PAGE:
Ministry Reflection from Sisters in Halifax
We, the Sisters of St. Martha, embrace each day the new challenges and joys that come with waking up to the cry for Gospel Hospitality on the streets of Halifax. Individually, we do this in different ways by accessing our own giftedness.
The vision is broad but lived out in small episodes. We are on the front-line of what our culture would call the margin and what Jesus would see as a birthing place.
It is all about relationships and welcoming without judgment on the front-line of living lives.
On the street you may find us walking, stopping to talk and listening to people pan- handling, who, after getting to know and trust us, share instantly about life's circumstances, fair or unfair as they may be. Often we are the only ones who spend time with them.
Each encounter is gift and we are blessed to come face to face with our God living in the margins. We spend time with folks whose sheer negotiation of life can often be overwhelming. The ordinary tasks of dressing, eating, and sleeping have become extraordinary achievements.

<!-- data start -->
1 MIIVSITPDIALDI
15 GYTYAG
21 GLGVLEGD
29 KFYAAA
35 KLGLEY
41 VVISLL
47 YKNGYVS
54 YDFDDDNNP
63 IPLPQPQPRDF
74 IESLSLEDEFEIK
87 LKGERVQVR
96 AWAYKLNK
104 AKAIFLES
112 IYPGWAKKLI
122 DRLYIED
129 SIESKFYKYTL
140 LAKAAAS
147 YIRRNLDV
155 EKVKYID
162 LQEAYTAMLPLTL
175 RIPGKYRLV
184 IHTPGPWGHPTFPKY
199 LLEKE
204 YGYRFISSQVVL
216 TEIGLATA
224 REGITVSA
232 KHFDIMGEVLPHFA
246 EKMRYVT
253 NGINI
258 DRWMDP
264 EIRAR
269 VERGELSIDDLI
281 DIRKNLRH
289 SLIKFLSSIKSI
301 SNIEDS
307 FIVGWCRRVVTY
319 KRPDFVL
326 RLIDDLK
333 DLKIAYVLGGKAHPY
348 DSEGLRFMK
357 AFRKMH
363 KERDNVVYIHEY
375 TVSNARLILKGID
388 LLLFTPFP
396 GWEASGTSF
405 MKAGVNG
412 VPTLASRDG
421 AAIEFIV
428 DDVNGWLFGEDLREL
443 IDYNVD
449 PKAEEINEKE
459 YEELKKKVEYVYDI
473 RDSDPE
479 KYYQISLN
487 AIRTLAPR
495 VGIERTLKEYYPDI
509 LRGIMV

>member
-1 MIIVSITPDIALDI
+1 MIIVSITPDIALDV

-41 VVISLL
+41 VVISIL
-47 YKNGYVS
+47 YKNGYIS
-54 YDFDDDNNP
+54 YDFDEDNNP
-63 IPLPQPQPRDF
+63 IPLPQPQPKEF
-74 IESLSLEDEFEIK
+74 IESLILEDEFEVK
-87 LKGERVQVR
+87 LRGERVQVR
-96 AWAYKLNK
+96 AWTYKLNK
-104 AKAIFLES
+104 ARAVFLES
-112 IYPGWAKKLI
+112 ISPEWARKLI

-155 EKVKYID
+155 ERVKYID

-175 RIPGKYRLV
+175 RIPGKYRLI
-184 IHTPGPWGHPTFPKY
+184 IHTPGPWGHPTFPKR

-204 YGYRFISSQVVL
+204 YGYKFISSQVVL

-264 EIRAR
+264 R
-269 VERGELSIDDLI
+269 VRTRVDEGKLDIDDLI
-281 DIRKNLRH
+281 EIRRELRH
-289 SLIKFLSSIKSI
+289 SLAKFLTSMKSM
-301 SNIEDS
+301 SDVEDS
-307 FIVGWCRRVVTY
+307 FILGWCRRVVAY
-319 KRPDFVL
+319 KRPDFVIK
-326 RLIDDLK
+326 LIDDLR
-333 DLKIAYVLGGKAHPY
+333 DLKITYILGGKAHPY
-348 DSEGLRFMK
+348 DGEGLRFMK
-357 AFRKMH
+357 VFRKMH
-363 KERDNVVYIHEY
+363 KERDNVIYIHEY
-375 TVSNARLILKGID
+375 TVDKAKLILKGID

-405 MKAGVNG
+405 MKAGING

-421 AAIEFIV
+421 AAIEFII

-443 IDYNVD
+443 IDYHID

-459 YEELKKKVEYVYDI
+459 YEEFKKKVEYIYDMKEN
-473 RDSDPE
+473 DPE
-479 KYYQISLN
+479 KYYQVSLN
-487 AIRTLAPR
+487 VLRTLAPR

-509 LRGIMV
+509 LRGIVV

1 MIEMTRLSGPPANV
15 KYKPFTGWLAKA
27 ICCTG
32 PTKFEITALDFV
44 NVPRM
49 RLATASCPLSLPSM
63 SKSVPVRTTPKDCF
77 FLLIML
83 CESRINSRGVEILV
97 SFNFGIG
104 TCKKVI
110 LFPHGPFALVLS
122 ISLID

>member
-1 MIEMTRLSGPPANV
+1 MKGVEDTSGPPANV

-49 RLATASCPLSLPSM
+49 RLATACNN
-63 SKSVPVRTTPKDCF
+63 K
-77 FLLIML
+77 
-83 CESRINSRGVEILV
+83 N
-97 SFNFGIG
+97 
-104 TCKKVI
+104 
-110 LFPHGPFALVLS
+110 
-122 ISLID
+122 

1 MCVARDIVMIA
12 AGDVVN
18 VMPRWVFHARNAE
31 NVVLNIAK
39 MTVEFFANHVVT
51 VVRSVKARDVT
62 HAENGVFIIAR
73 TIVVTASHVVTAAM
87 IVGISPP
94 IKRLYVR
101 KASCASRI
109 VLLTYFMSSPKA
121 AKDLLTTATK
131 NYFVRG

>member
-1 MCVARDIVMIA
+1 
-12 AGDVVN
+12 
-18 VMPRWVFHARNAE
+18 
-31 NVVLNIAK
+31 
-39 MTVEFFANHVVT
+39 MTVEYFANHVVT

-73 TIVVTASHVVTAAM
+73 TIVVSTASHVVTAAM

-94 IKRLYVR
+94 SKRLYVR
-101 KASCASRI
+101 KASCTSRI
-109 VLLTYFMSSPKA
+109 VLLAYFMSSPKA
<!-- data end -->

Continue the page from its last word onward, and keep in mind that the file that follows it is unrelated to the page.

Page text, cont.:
We line up at soup kitchens, step into shelters, join corner gatherings, and mingle at food banks. Someone watching our encounters at these various sites would find us sharing a pair of gloves, socks, an encouraging word/ear or a radical hug to someone who is mistakenly perceived as unlovable.
For us, networking is crucial. We have been able to create a credible place in the weaving of the many threads of existing hospitality offered on the streets whether it is the street nurses, chaplains or the mobile crisis unit. As a way of multiplying ourselves in the ministry, we have extended this essential component to involve Alumni of St. F. X. It has provided an opportunity to continue striving for "whatsoever things are true, noble and pure" The response has been wonderful.
The most recent adventure for us is the drop-in at the Basilica. Although it takes the most hours of our day, we see it as only a small segment of this rich connecting with poorer folks. This drop- in will be as good as our relationships in the broader scope of the street where every meeting is ripe for inspiring undaunted hope and disarming the social injustice, even for a wee moment, with the often surprising touch of hospitality.
Some say that these activities are band-aids on a hemorrhaging wound. Yes and no. The world is bleeding in its cry for justice and our society needs radical surgery. But in our preparation of the much- needed operating room and its necessary procedures, we cannot forget the bedside manner. If we do forget, the folks may not make it to play a role in their own healing and that of the world.